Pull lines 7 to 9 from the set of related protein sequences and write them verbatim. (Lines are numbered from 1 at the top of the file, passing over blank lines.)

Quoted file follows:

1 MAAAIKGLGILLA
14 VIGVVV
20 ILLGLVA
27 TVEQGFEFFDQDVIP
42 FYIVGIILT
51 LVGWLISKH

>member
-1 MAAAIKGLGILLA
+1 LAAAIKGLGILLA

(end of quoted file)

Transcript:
>member
-1 MAAAIKGLGILLA
+1 LAAAIKGLGILLA